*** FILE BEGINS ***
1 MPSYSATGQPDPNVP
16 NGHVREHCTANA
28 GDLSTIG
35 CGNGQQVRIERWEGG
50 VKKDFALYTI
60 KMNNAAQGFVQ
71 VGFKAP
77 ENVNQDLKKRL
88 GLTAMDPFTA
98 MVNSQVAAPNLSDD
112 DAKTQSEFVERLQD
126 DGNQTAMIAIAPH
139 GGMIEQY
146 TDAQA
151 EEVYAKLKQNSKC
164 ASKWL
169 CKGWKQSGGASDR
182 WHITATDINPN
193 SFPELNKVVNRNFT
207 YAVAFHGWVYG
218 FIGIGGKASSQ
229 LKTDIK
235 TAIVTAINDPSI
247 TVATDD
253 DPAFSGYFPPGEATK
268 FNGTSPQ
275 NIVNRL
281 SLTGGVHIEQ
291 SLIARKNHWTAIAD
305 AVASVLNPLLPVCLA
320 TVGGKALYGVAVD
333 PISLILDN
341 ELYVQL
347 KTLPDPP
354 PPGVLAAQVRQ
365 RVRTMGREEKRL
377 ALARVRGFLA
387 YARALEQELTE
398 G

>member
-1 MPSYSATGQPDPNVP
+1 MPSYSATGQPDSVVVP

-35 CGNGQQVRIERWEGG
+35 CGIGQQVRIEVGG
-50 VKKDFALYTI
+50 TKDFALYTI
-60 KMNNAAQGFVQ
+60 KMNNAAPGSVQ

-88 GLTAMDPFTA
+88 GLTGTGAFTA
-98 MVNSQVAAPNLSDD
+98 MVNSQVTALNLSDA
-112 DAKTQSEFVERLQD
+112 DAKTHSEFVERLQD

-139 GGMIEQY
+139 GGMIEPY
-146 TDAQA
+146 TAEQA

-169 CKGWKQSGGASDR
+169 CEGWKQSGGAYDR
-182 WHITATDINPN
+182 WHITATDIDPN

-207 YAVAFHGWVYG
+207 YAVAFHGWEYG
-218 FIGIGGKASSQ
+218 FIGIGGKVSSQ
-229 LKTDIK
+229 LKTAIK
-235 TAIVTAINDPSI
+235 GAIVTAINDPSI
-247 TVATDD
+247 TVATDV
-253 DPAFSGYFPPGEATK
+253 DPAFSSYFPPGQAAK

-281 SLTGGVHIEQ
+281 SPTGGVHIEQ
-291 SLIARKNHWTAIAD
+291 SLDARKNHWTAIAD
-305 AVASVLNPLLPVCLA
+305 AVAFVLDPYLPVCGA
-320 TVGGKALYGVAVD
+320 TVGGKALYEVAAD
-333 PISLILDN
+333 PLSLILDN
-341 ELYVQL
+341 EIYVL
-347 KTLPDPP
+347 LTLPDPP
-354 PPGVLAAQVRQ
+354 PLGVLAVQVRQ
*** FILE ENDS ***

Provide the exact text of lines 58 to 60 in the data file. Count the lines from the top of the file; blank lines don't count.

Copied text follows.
+146 TAEQA

-169 CKGWKQSGGASDR
+169 CEGWKQSGGAYDR